I didn’t realize how ingrained the TV habit was until I got rid of cable. It was just what I did in the evening, ever since I was a kid. I generally picked a show to watch in each evening time slot. Cable made it possible to fill the whole evening, with all the channel options and then OnDemand. Even when I’d backed down from following many shows, I’d find some documentary or movie to watch.
Streaming allows me to do pretty much the same thing, but still, cutting the cable made me start thinking about what I was watching and realize that I didn’t have to watch anything. I started reading more and listening to the classical radio station. They broadcast concerts from major symphonies on weeknights, and I enjoy listening to those while I read, surf the Internet, or even write.
But then this week I had an odd epiphany (odd in that it hadn’t occurred to me sooner): I could do other things in the evening. I’d taken out the sewing machine last weekend to do some mending, and I’d started a project to rework something I’d already made. I found myself thinking that I’d finish that this weekend, but then I realized I could do it in the evening. I didn’t have to spend the evening consuming entertainment. I can also use that time to sew, paint, or even work on my own music. That would be a good time to play the harp, since it’s not loud enough to disturb the neighbors (soprano singing or the flute might be a bit much for nighttime).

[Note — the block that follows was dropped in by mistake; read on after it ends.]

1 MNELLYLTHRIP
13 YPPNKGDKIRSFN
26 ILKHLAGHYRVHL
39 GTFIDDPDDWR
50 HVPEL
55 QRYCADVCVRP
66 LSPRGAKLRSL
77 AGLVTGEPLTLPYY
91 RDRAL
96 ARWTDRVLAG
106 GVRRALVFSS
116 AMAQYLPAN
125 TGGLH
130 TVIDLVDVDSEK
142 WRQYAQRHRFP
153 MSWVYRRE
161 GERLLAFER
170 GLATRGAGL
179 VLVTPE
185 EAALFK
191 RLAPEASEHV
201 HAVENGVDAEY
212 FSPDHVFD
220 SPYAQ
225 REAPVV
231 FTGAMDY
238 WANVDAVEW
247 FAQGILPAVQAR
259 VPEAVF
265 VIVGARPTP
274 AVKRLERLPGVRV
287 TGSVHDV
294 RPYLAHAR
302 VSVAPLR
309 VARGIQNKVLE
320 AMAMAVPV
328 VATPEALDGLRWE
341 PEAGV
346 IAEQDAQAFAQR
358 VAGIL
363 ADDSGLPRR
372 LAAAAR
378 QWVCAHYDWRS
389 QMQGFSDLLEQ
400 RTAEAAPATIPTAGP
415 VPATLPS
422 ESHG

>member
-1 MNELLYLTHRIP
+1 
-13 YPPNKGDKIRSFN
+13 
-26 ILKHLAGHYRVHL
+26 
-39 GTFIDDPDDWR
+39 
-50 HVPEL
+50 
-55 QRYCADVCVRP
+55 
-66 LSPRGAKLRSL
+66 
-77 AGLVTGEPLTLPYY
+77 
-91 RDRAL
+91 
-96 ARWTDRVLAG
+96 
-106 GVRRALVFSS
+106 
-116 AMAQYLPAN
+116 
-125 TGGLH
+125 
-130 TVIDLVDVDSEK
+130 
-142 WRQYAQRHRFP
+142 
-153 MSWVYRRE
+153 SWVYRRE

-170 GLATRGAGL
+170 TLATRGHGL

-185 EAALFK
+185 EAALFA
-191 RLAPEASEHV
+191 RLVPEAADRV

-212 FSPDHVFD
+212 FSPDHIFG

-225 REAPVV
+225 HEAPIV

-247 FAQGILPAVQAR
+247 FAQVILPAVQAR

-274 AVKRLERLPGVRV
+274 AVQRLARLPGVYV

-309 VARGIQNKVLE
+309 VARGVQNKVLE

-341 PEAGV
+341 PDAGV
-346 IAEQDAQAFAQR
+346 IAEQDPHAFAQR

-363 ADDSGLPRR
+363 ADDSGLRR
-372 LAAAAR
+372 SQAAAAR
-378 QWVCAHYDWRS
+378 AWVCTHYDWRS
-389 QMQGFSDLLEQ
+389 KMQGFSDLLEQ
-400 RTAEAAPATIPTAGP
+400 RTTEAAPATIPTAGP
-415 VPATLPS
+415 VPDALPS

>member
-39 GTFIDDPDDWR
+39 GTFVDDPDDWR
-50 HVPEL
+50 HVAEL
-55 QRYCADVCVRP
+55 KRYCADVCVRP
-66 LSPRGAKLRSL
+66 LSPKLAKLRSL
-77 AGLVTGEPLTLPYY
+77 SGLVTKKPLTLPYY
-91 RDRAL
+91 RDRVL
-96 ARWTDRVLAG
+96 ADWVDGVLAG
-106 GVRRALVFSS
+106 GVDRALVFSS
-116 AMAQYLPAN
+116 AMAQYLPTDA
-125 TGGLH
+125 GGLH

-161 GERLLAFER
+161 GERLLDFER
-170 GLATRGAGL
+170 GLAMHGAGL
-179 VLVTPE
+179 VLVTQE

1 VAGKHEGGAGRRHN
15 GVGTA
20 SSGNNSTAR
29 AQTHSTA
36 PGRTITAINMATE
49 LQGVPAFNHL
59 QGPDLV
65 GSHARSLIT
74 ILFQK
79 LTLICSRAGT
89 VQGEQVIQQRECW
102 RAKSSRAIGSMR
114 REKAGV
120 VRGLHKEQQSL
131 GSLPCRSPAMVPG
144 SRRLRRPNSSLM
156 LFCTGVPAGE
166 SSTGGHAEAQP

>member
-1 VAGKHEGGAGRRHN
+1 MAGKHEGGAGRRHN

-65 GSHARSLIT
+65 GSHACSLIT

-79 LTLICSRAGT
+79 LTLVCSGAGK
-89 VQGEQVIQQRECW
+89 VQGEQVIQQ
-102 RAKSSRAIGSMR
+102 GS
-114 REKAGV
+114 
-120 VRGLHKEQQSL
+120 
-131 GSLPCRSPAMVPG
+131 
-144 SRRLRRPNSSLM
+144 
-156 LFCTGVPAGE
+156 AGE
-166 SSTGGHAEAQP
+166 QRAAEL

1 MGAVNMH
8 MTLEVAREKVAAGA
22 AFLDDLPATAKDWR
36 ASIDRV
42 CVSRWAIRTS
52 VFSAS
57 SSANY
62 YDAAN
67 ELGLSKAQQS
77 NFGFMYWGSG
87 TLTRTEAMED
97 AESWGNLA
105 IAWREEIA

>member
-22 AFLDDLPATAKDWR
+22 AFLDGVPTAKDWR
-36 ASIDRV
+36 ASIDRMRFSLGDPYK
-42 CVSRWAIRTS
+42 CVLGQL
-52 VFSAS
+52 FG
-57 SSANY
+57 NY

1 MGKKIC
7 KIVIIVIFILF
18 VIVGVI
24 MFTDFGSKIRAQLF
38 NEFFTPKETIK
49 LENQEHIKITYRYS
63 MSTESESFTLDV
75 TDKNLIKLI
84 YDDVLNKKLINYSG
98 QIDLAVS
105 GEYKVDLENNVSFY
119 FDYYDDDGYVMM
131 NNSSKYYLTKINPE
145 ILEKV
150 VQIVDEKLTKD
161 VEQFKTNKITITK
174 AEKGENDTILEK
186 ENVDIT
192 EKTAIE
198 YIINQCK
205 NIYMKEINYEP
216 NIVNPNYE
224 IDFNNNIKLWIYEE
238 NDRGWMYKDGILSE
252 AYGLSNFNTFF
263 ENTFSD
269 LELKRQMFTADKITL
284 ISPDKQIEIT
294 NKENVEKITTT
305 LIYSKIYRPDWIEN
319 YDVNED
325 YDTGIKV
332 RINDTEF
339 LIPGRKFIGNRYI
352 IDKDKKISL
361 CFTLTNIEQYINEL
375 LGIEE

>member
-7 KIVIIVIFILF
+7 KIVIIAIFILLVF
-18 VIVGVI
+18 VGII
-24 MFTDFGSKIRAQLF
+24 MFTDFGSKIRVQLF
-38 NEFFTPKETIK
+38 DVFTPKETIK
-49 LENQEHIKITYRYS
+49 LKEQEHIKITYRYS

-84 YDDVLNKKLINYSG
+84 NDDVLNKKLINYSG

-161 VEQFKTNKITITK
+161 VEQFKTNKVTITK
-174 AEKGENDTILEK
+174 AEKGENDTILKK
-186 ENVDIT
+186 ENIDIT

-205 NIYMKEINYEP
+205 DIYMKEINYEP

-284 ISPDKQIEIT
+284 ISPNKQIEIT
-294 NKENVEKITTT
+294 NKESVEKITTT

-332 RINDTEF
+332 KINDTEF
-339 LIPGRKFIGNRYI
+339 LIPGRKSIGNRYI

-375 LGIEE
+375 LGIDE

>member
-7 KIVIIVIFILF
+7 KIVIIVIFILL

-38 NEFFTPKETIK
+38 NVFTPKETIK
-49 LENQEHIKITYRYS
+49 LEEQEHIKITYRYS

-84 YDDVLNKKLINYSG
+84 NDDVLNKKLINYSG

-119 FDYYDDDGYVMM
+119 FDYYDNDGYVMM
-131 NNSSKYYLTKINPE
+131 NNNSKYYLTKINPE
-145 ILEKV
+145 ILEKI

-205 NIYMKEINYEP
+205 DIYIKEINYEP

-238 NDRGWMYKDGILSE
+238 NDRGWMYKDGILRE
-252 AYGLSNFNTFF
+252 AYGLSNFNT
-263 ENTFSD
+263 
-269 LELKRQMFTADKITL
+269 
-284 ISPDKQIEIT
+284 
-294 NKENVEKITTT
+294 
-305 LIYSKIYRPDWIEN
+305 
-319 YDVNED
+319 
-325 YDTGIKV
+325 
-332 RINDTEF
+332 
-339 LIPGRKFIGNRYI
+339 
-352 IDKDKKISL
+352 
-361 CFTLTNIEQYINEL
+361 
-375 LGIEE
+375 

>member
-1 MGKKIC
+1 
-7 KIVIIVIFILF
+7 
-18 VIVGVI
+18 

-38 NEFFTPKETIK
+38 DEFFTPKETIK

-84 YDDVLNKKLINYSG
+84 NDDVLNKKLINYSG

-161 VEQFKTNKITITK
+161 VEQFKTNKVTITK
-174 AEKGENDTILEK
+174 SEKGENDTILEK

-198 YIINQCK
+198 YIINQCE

I do need a little TV time most evenings because that’s when I do the physical therapy exercises for my knees. I’ve started shifting some of that to during the news.
It’s not that TV is necessarily bad. It’s more about looking at the ruts I’ve fallen into and figuring out ways to do things differently. There are so many things I want to do that I say I don’t have time for, but I do actually have time. I just need to use my time wisely.